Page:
--- In [log in to unmask]
, Yahya Abdal-Aziz <yahya@m
> Hi all,
> Thought I'd weigh in with a few more of what I consider
> to be English idioms. I guess I'm using the word "idiom"
> to mean any peculiarity of expression; some are dialectal,
> while others are fairly widespread across dialect regions.
> I expect it will take some long and ingenious thinking to
> produce anything comparable to this variety in any of my
> 20. Weigh in with ... (Contribute. I don't know the origin.)
> 19. Sweating like a pig. (Pigs can't sweat, as they have
> no sweat glands.)
> 18. He can't lie straight in bed.
> 17. It's coming down in buckets. (Said of heavy
> 16. Catch a cold, measles or other disease. (As if the
> disease didn't catch us!)
> 15. Gunna catch me some shut-eye / some Zees. (Meaning
> 'I'm going to sleep'; the second variant MUST be North
> American, 'cos the rest of us call the 26th letter of the
> English alphabet 'Zed'.)
> 14. Well, butter me and call me toast! (Expresses surprise.)
> 13. Strewth! (Old Australian oath, meaning 'God's Truth'.)
> 12. Strike a light! (Expresses surprise or amazement.)
> 11. Let 'er down, Hughie! (Encouraging rain. Hughie, or
> Huey, usually pronounced You-ie, is the putative rain god.
> He might or might not be the same fella as God with a
> capital G. Usually called on by rural folk.)
> 10. Stone the crows! (Yet Another Expression of
> 9. It's only two miles as the crow flies. (People will always
> give you the straight line distance when the only available
> track is steep, winding, dangerous and almost impossible to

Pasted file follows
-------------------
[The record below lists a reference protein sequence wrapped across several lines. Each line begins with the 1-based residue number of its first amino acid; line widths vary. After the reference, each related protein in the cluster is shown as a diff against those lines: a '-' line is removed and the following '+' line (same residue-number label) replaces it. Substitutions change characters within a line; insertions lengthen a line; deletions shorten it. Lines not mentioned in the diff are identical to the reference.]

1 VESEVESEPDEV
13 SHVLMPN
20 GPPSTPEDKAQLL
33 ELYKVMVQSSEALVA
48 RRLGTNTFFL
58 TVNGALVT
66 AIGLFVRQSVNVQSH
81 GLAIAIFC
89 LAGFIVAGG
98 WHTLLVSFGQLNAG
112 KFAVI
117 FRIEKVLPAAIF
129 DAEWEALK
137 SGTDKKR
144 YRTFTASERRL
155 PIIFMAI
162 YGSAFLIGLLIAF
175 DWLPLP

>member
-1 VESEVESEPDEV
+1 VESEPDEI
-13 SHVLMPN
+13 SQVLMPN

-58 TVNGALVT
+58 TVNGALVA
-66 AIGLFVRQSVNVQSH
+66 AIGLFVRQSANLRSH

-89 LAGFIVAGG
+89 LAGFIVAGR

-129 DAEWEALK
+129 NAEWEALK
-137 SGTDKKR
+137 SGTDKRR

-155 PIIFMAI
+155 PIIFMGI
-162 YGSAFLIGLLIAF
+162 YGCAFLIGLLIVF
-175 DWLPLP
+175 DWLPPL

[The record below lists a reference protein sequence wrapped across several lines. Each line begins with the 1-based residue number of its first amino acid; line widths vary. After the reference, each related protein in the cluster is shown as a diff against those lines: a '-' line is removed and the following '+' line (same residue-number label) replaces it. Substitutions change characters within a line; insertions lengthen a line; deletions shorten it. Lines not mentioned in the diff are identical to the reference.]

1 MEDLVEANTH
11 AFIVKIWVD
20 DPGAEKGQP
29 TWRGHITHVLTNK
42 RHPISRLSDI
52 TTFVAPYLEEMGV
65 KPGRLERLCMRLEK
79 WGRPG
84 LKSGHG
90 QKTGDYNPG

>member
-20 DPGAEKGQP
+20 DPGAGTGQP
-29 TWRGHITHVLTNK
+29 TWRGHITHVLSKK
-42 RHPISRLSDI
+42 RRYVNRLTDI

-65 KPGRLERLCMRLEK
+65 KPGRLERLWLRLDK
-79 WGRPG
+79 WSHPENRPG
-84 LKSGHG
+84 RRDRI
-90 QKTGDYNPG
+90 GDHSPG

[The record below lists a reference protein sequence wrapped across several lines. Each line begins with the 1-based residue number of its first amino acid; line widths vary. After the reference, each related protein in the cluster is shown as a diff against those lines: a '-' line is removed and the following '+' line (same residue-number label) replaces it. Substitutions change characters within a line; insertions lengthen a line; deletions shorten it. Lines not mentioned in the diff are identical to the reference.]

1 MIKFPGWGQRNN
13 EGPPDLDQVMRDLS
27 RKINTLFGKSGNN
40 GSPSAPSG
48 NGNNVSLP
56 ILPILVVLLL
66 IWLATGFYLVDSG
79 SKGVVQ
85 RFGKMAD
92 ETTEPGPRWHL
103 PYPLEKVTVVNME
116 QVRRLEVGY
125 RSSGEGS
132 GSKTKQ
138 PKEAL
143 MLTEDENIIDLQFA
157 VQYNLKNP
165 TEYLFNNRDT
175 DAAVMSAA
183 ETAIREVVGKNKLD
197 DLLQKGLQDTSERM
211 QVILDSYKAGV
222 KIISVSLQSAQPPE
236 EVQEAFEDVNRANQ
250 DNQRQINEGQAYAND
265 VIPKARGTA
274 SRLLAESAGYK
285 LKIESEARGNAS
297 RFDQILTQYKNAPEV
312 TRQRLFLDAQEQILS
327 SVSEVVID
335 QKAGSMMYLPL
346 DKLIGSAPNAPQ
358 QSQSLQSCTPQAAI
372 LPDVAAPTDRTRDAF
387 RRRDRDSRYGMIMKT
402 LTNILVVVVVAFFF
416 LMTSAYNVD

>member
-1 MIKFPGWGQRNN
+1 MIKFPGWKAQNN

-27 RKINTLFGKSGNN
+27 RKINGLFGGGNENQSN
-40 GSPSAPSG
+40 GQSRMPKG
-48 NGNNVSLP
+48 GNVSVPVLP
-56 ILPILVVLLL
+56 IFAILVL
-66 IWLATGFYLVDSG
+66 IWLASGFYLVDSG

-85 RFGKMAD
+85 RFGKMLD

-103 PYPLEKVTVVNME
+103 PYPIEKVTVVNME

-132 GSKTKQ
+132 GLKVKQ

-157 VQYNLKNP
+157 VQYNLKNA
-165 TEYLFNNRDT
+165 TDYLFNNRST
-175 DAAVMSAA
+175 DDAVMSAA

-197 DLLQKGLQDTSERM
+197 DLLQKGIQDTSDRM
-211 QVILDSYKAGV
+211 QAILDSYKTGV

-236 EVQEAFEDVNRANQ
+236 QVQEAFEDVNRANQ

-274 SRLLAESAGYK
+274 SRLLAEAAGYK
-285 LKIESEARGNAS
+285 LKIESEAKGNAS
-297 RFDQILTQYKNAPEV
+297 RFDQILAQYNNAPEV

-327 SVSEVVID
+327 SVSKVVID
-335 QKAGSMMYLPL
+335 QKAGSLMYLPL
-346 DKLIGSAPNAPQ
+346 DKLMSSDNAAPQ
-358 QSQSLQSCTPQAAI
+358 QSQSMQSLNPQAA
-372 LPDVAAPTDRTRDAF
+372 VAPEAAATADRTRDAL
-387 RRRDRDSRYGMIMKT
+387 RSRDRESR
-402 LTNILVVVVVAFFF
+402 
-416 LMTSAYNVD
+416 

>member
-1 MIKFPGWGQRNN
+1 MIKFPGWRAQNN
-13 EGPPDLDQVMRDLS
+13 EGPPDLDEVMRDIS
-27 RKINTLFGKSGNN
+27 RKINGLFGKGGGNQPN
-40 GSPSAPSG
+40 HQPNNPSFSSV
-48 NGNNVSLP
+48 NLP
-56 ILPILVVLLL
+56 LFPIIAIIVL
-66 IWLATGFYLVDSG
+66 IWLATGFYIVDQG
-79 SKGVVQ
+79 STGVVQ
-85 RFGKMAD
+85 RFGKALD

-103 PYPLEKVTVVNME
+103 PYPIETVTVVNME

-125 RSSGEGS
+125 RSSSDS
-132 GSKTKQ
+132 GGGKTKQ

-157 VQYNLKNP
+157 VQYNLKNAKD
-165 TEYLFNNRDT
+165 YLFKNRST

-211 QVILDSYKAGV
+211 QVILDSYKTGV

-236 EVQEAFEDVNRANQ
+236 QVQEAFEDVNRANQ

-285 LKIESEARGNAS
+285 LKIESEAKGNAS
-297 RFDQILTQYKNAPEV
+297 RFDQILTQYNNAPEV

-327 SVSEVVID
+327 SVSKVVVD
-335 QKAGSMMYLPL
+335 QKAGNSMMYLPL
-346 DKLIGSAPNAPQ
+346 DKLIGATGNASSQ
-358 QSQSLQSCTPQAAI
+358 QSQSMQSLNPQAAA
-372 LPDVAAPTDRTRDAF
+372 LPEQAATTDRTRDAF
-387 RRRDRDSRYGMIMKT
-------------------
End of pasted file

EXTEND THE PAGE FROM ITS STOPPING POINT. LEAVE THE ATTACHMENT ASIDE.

> find ...)
> 8. He's six foot tall. (for 'six feet'. Occasionally you may
> still hear 'two mile' for 'two miles'.)
> 7. As bright as a two-bob watch. (Flashy and cheap; a
> 'bob' was a shilling, which in 1966 converted to 10 cents of
> a decimal dollar.)
> 6. He's not the full two-bob. (The florin, or two-shilling
> piece, was made of high-grade silver. It was a favourite
> target of 'shavers' who took a little silver from the edge
> of each coin for later resale. The person compared to
> this shaved two-bob bit was allegedly mentally deficient.)
> 5. He's a few
sandwiches shy of (or short of) a picnic.
> (Another alleged idiot.)
> 4. He's got kangaroos in the top paddock. (This fella's
> trouble is that thoughts just bounce around in his head.)
> 3. He took the king's shilling. (He became a soldier. Also:
> 'He went for a soldier.')
> 2. This weather plays merry hell with my bones. (An
> arthritic's complaint.)
> And finally, number 1! It starts out like this:
> 'Flat out like a ...' How does it finish? Is it?
> a) '... rug',
> b) '... doormat',
> c) '... flying carpet',
> d) '... bowling green', or
> e) '... skating rink'?
> No; it's none of the above; it's ...
> 1. Flat out like a lizard drinking.
> 'Go figure!'
Thank you, Yahya.
Tom H.C. in MI